By JJWeatherman 10 Comments
Nonsensical titles aside, I've suddenly found myself with a wide-open month of October. That being the case, I figure now is as good a time as any to catch up on some games I've been meaning to get around to. Only a handful are "horror" games, but I'll be holding onto those and playing them closer to the 31st.
With my trusty red sharpie, I'll be crossing things off the list as I finish them. There's something supremely satisfying about the idea of a physical list and a big red pen that makes me think I'll actually get through most of these. Stay tuned to find out. You know, if you want. I'll be updating this blog with new, more red line heavy, photos. I'll also be writing down some thoughts on any games that I find warrant as much.
I've already gotten started on Alice: Madness Returns a couple of days early. I look forward to crossing it off soon. After that? I guess GTA V, maybe. We'll see!
[General Update 10/6]
Feeling pretty good about my progress thus far! I've managed to cross off five games in six total days of October having gone by. I've actually been getting caught up in games not even on this list, such as The Last of Us and Demon's Souls, so perhaps my list could have been better conceived. Regardless, I'm on an excellent pace. I've played about six hours of Assassin's Creed III so far, and I'm anticipating that to be my biggest challenge here. Stacking or Hotline Miami will likely be the next I cross off, assuming all goes to plan. Onward I press.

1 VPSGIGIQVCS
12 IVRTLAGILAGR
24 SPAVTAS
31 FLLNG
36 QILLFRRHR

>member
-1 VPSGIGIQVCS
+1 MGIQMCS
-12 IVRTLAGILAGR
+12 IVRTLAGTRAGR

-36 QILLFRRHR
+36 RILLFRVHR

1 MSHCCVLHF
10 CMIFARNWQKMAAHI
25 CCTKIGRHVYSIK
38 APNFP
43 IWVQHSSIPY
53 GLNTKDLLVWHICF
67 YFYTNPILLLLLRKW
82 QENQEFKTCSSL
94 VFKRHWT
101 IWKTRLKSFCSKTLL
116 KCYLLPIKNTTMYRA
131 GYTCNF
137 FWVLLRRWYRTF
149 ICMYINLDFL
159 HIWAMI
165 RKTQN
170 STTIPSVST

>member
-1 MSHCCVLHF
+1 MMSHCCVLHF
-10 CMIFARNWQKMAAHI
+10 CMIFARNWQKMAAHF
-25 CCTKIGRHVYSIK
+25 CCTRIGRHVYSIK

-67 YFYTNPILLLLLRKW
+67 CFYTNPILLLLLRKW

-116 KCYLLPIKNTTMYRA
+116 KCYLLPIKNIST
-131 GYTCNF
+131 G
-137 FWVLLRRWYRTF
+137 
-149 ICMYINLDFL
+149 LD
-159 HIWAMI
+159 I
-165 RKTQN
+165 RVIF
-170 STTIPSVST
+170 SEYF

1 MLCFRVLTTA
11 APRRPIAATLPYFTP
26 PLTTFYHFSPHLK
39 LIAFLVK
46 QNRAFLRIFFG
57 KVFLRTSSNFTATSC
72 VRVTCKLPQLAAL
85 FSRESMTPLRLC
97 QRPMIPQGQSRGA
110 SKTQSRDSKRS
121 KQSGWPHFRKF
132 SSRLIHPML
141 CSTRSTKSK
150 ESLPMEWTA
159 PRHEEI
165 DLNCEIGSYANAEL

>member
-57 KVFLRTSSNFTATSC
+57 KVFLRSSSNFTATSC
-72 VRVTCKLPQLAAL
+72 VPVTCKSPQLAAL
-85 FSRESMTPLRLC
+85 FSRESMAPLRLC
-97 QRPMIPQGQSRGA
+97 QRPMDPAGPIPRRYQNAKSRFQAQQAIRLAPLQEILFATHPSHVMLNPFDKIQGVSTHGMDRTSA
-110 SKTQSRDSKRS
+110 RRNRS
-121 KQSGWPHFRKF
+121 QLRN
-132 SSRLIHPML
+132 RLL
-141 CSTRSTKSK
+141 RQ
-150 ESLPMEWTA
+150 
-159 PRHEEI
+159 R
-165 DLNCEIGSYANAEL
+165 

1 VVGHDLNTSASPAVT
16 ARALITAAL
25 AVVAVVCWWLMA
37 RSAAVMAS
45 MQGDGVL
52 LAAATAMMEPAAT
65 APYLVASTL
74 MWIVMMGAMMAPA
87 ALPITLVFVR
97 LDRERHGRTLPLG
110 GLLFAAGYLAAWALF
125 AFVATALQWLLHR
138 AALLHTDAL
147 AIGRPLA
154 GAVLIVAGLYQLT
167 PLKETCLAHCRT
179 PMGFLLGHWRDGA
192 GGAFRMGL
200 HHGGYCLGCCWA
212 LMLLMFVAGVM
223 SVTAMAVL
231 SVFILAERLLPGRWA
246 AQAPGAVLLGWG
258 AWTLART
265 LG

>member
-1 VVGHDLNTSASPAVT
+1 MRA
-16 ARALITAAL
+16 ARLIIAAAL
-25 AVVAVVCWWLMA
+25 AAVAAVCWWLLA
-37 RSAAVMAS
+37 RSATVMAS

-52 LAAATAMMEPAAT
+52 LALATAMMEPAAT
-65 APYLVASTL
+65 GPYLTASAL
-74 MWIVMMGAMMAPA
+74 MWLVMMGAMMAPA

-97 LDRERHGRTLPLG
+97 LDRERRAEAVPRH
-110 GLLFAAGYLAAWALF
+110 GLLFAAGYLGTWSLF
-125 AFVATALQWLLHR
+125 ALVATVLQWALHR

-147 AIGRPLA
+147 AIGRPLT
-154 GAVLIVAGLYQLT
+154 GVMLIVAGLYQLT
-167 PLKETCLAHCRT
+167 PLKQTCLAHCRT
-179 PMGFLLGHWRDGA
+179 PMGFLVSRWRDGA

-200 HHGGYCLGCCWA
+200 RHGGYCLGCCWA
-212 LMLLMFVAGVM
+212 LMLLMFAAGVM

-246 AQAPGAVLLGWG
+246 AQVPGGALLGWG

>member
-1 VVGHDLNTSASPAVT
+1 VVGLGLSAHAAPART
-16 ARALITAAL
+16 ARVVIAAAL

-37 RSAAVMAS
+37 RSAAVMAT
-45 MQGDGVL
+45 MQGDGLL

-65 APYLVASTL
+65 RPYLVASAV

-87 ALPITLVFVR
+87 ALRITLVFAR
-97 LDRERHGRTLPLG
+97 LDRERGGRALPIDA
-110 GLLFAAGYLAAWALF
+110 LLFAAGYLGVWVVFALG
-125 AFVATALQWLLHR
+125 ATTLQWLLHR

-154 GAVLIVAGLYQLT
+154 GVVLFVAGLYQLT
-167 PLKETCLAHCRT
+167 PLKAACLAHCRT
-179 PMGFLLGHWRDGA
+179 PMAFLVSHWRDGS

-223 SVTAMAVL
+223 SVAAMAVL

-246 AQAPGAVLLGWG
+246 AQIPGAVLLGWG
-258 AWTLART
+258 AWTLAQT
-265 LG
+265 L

[Final Update 10/21]
Against all odds, I've completed my entire list! Ten days early, even! I definitely surprised myself with this. I think the physical list really did make a difference; just having a list to look at, and then being able to physically cross things off of it, really made a the process a lot more fun. I'd recommend the process to anyone who's had trouble finishing a backlog.
Now that this silly pursuit is through, I'm free to concentrate on writing for the upcoming National Novel Writing Month. That gauntlet will be even tougher, but I'm lookin' forward to it.
Thoughts and Feelings [Updated 10/21]